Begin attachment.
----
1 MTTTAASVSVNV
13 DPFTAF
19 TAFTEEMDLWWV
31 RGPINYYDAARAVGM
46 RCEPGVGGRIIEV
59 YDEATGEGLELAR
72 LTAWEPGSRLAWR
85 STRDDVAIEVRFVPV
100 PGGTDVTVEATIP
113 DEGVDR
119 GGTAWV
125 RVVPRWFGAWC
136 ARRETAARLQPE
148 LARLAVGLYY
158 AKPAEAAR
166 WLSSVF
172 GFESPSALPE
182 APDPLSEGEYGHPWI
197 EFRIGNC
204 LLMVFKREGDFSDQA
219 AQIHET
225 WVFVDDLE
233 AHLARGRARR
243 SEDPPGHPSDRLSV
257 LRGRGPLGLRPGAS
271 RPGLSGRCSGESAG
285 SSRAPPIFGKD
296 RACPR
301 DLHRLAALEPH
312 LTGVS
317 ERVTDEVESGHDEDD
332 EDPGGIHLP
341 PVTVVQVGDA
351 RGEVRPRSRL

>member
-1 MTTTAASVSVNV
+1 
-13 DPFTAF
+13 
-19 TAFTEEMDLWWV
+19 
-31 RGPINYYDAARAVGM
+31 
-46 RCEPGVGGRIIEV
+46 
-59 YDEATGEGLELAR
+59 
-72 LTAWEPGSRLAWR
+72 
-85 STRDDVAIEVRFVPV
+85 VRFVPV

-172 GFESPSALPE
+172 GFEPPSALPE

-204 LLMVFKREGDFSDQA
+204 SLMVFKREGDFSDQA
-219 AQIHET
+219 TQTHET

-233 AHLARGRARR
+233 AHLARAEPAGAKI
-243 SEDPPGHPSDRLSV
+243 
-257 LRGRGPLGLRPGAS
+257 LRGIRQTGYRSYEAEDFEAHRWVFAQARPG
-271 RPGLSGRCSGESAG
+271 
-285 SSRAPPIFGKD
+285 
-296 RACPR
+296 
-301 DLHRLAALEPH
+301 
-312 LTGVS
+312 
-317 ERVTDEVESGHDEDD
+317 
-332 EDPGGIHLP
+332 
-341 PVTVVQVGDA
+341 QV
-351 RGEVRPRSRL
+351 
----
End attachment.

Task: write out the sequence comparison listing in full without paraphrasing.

1 MTTTAASVSVNV
13 DPFTAF
19 TAFTEEMDLWWV
31 RGPINYYDAARAVGM
46 RCEPGVGGRIIEV
59 YDEATGEGLELAR
72 LTAWEPGSRLAWR
85 STRDDVAIEVRFVPV
100 PGGTDVTVEATIP
113 DEGVDR
119 GGTAWV
125 RVVPRWFGAWC
136 ARRETAARLQPE
148 LARLAVGLYY
158 AKPAEAAR
166 WLSSVF
172 GFESPSALPE
182 APDPLSEGEYGHPWI
197 EFRIGNC
204 LLMVFKREGDFSDQA
219 AQIHET
225 WVFVDDLE
233 AHLARGRARR
243 SEDPPGHPSDRLSV
257 LRGRGPLGLRPGAS
271 RPGLSGRCSGESAG
285 SSRAPPIFGKD
296 RACPR
301 DLHRLAALEPH
312 LTGVS
317 ERVTDEVESGHDEDD
332 EDPGGIHLP
341 PVTVVQVGDA
351 RGEVRPRSRL

>member
-1 MTTTAASVSVNV
+1 
-13 DPFTAF
+13 
-19 TAFTEEMDLWWV
+19 
-31 RGPINYYDAARAVGM
+31 
-46 RCEPGVGGRIIEV
+46 
-59 YDEATGEGLELAR
+59 
-72 LTAWEPGSRLAWR
+72 
-85 STRDDVAIEVRFVPV
+85 VRFVPV

-172 GFESPSALPE
+172 GFEPPSALPE

-204 LLMVFKREGDFSDQA
+204 SLMVFKREGDFSDQA
-219 AQIHET
+219 TQTHET

-233 AHLARGRARR
+233 AHLARAEPAGAKI
-243 SEDPPGHPSDRLSV
+243 
-257 LRGRGPLGLRPGAS
+257 LRGIRQTGYRSYEAEDFEAHRWVFAQARPG
-271 RPGLSGRCSGESAG
+271 
-285 SSRAPPIFGKD
+285 
-296 RACPR
+296 
-301 DLHRLAALEPH
+301 
-312 LTGVS
+312 
-317 ERVTDEVESGHDEDD
+317 
-332 EDPGGIHLP
+332 
-341 PVTVVQVGDA
+341 QV
-351 RGEVRPRSRL
+351 